If Holt and Holt Korea determine there is enough information on which to base a search, Holt will request you complete some legal forms, and provide an introductory letter and a couple of photos of you growing up and a current photo. Experience has shown that when birth family are contacted, the first thing they ask for is a current photo, and to know how they are, what their life has been like. Only the letter and photos will be forwarded to Holt Korea, via email. The legal documents are for our records, and are required by law.

Here are a few things to think about before and during your search (click here).  Search can be an emotional process for some adoptees; having a good support system of friends and family, as well as Holt, is very important.

Frequently Asked Questions

Most frequent questions and answers

Why can't my birth mother/father be found by name only?

It is nearly impossible to locate someone in Korea by name or name and date of birth only. Because Korean names are only 3 syllables, they have a limited number of names, which are re-used so often. Also, without someone’s identification number, there is no way to locate their family register with the government unless you know the current family chief (head of the family line), who is the eldest living male of that particular family. The identification number is very much like our social security number, and is used to identify that person through the government.

Effective August 2012, Korean law now requires the agency to submit all search requests to Korea Adoption Services (KAS) directly. The agency must provide the birth parent’s full name and identification number, or most recent address in some cases, or a search cannot be conducted.

In Korea, when someone moves, they are required to update their family register with their current contact information. However, sometimes this isn’t done, either because the person doesn’t want to be found, or simply through neglect. In Korea, you can still receive mail, hold a job, etc, without updating your family register. This can happen when a person is trying to avoid bad debts, an abusive ex-spouse, or a desire to “start over.”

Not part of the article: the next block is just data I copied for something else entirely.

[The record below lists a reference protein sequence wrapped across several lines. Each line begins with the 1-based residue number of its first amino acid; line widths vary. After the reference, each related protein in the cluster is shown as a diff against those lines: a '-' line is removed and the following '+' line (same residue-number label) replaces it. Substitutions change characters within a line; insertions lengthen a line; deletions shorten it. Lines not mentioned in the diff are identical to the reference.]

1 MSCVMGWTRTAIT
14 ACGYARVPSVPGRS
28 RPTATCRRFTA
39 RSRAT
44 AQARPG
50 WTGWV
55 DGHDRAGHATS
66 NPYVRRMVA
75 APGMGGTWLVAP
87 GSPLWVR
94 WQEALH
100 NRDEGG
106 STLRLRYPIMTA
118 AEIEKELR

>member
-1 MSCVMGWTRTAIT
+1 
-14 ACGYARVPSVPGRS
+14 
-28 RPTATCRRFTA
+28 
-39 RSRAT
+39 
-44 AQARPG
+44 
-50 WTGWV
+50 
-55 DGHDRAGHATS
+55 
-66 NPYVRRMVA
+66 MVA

Why isn't there an original birth certificate with my birth parents on it?

In Korea, like many countries, a birth certificate is not automatically issued when a child is born. In the U.S. when a baby is born, the hospital or clinic contact the state vital records department and the birth is registered and a birth certificate issued — basically all done automatically. Birth parents simply provide all of the information such as their names and the baby’s name, and the rest is handled by the government. In Korea, babies born in a hospital are often sent home with a “certificate” that is more of a keepsake than a legal document. The government isn’t notified, the child isn’t added to anything automatically, and most hospital/clinic records were destroyed after a certain period of time. Many clinics destroyed their records after 10 years, some sooner. Although most records are now kept electronically, this is a relatively recent practice.

The Korean government requires children be added to their parents’ family register, which is more like a family tree, and contains everyone in that particular family line. However, many children aren’t added until they need to present their family register to enroll in school or something similar. Children born out of wedlock, historically, were never added to the family register as this would inform and expose everyone in that family. Women remain on their father’s family register until they are married, then they are transferred to their husband’s register. In 1991, Korean law changed to allow a woman to be the family chief and have the family registry under her own name. Please see Background and Historical Information for a description of the family register.

When can I have my birth parents' full names?

According to current Korean regulations, the agencies are not allowed to release the birth parents names or contact information without that person’s express permission. Even if the birth parent can’t be found or has passed away, Holt Korea is not allowed to provide us or the adoptee with any identifying information. Regulations are established by Korea Adoption Services, and may change at some point in the future.

When my birth parent is found will I receive his/her contact information?

Birth parent contact information isn’t released without that person’s permission, just like Holt wouldn’t release your identifying information without your permission. In the case of search and reunion, it’s important that both parties are comfortable with the contact and that the new relationship starts out on the right foot.  Holt and Holt Korea can help with that, and will be very happy to exchange information when you’re both comfortable and the appropriate forms have been completed.  By utilizing the agencies, translations will be handled for you, but you are certainly welcome to be in touch directly when you both agree.[/expand]

How long does a search take?

International searches can happen in a short time, but most are a very lengthy process. There is no set time frame. It truly depends on the amount of information provided at the time of relinquishment, and KAS’s response time to Holt Korea.  Time of year, information available, current workloads all impact the time frames.  Holt and Holt Korea are very committed to helping adoptees in any way they can.

How often will I be updated?

Depending on their current work load, Holt International may or may not receive search udpates from the staff at Holt Korea. Although they are committed to reuniting adoptees with their birth families, resources are limited. They will update us if/when the birth parent is contacted, or when the search is closed. Holt will notify you when we receive the update. Again, this can be a long process.